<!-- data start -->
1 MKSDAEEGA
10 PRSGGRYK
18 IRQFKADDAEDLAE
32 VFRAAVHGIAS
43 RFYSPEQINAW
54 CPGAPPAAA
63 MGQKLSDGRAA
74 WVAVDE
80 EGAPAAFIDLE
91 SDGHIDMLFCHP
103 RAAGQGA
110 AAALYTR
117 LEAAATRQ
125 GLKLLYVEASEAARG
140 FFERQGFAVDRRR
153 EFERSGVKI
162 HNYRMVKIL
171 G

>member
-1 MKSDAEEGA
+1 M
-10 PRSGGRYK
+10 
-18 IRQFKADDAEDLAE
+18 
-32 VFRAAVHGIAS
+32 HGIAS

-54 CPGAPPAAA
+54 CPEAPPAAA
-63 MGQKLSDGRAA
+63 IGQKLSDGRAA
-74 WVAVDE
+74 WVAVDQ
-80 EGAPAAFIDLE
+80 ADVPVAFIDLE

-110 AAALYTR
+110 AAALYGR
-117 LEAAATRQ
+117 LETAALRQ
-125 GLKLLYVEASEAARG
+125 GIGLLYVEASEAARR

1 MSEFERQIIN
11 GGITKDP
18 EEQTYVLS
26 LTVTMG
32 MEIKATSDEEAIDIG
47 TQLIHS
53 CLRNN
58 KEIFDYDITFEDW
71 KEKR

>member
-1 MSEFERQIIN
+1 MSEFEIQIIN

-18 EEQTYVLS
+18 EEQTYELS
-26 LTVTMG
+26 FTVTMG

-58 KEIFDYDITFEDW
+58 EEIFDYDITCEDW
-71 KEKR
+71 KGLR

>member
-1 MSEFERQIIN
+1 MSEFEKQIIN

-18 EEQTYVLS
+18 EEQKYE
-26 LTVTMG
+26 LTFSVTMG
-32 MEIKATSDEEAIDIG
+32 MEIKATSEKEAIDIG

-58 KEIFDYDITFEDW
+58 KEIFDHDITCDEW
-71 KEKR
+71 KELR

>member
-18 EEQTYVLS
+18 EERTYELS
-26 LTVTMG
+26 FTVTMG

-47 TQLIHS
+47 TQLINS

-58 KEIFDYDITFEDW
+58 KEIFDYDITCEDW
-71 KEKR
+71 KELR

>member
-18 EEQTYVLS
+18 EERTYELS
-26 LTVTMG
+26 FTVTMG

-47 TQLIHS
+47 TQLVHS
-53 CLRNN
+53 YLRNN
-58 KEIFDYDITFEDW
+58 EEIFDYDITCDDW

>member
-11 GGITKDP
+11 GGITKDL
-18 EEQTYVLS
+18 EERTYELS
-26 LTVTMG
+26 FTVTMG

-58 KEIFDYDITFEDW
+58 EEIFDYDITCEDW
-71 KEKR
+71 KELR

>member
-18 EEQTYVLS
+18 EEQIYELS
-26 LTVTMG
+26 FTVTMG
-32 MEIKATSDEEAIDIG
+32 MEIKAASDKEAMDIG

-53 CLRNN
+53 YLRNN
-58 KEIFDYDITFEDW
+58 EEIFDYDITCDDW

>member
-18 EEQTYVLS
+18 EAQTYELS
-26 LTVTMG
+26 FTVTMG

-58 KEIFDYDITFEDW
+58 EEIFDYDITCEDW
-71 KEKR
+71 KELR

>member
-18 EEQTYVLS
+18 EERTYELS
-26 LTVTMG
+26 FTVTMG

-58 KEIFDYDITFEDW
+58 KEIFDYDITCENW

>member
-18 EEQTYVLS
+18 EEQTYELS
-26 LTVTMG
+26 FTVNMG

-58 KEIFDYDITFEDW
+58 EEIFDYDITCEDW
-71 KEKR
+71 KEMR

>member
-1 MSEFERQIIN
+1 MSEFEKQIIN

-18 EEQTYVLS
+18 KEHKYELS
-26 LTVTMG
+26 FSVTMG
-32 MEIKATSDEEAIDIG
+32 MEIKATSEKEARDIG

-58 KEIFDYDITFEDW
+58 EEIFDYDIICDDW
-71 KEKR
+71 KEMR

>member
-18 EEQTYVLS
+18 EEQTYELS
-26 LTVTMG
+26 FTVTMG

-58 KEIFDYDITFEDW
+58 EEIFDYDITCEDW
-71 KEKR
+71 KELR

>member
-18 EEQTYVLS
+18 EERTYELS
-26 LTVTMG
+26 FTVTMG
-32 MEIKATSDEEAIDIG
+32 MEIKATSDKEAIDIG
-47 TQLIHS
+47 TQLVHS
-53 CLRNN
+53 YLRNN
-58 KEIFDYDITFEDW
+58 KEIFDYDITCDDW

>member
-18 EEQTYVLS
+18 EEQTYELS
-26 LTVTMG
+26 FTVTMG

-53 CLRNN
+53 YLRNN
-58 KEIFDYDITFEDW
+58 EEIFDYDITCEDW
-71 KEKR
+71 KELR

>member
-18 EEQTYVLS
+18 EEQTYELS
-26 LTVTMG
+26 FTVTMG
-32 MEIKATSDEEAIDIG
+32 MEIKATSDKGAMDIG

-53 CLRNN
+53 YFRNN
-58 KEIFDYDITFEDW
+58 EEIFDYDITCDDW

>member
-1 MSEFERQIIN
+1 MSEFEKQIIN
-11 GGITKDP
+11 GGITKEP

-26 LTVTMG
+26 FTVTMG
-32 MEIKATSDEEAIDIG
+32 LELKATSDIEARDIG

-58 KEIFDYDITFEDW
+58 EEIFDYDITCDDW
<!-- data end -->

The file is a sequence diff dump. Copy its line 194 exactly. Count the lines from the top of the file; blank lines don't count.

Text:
+26 FTVTMG